Richard-Graham

One of the aims of the Judicial Power Project is to stimulate debate about the proper bounds of the judicial role. As visitors to this website will know, our concern is that the judicial role is expanding in ways that threaten constitutional self-government and the rule of law. A particular concern is to draw attention to the many different ways in which judges fail to respect the limits of their role. Criticism about judicial overreach often focuses on the decisions of the European Court of Human Rights and the EU’s Court of Justice. Equally important are the many cases in which domestic judges have improperly ventured beyond the limits of their role. Ascendant judicial power is often most visible in the context of questions about how to protect human rights, but it also extends much more widely than this. And the cumulative consequences of this expansion of judicial power are troubling, with some of those consequences so ably discussed by the lecture by Professor Jeffrey Goldsworthy that launched this project just over a year ago.

To give a sense of some of the ways in which different courts deciding different types of case have departed from the proper limit of the judicial function, we have compiled a list of 50 ‘problematic’ cases. Courts, of course, have an indispensable role to play in securing justice according to law. No serious-minded critic of judicial power would deny this. Nor would such critics deny that opinions can and do differ on where exactly the limits of judicial power should to drawn. That said, some of the traditional parameters of that role are fairly well established, as Professor John Finnis outlined in his lecture at Gray’s Inn in the autumn. Our list collates some of the more flagrant and well-known occasions (as well as some less well-known occasions) where the courts ignored well-established and (as we see it) appropriate limits on their role.

To compile the list, we wrote to around 40 academics, lawyers and retired officials inviting them to nominate five or more problematic cases. We are very grateful to all of those who took the time to nominate cases. Several of those to whom we wrote share our concerns about judicial overreach, but not all of them. We invited nominations from lawyers and academics in different areas of law. Finally, we solicited nominations from people known to have opposing political leanings as well as those with no known leanings. All that said, this was not a scientific exercise, and we make no claims about the robustness of our methodology. We have listed the cases in no particular order.

We decided not to be prescriptive in defining what might be meant by ‘problematic’, beyond requesting that nominations concentrate on cases where judges had in some way transgressed the proper limits of the judicial role. Even with this focus, there are of course a great many ways in which cases might be problematic (e.g. judges might wade into policy spheres traditionally and properly left to elected officials; a court might upend a statutory scheme in a way that is not only at odds with legislative intent but that also does violence to the rule of law; or judges might defer much too readily to the executive; or when discharging their important if limited responsibility to develop the common law, judges might introduce additional uncertainty or confusion into the law). Our list illustrates some of the many ways in which judges can fail to heed the limits of their role.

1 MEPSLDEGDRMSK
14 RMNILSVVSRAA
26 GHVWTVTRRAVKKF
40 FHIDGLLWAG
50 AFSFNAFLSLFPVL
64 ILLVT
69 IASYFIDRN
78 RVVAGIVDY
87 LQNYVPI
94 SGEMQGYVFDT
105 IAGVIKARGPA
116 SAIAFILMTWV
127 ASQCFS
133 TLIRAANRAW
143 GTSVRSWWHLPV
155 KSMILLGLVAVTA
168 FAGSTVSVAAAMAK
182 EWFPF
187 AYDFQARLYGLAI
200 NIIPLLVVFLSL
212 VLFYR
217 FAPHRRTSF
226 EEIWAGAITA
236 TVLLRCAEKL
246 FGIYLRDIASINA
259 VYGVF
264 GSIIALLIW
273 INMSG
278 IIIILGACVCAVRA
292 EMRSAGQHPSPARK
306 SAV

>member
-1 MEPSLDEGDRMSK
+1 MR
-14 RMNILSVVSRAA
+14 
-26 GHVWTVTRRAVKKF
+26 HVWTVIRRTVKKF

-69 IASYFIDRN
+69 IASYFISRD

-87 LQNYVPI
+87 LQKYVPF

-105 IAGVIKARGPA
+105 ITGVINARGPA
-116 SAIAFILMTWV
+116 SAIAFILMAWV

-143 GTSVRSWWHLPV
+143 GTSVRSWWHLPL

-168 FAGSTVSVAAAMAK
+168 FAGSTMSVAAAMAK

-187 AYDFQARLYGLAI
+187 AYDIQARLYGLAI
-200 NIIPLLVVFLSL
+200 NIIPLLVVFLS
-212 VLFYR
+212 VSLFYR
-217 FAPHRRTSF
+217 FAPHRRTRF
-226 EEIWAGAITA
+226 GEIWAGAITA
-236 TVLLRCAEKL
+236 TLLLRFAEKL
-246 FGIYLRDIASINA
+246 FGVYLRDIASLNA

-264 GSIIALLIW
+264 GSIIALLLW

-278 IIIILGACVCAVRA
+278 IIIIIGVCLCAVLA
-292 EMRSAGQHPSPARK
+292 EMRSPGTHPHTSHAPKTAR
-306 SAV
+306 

There was a substantial degree of overlap in the nominations, with several of the most (in)famous examples of judicial adventurism receiving multiple nominations (e.g. R v A (No 2), Evans v AG, Al-Skeini v UK and Hirst v UK). Our list includes the most frequently nominated cases. It also reflects the diversity of nominations, with decisions from European courts as well as domestic courts, cases raising questions of private law as well as public law, and cases from the last few years alongside those of a rather older vintage. Some of the cases included are unsurprising, but also included are much less well known cases that indicate the spread of judicial power in areas that do not attract the sort of celebrity as high profile cases. Some decisions disclose a problematic exercise of judicial power, even if the substantive outcome in the cases is desirable. We include an admittedly rather rough and ready description of each case, and (where available) a link to the full judgment. Some might characterise some of the cases included on the list differently than we do. This is all to the good: our list aims to generate debate!

In recent months, others have published lists that shone a spotlight on important cases (See e.g. Rights Info’s list of 50 cases that ‘changed the UK’ and the Incorporated Council of Law Reporting list of 15 ‘important cases’). Some might find such lists gimmicky. On balance, however, we think these lists are a useful focal point of debate. For our part, compiling the list has been the starting point for fascinating discussions about what we understand by a problematic case, as well as for equally interesting discussions about those tricky cases where the judges have played a difficult hand adroitly. No doubt, some will broadly agree with the cases included, even if disagreeing with the inclusion of this or that decision. And others will disagree with most of the cases that we have included. In the coming days, the Judicial Power website will publish a series of comments on our list of cases. And in the months ahead, several of the cases will feature prominently in the papers that the Project will publish. Above all, we hope that our list—and the comments on it—will give you food for thought.

To view the full list, click here:

50 Problematic Cases

Richard Ekins  
Graham Gee

 

Share This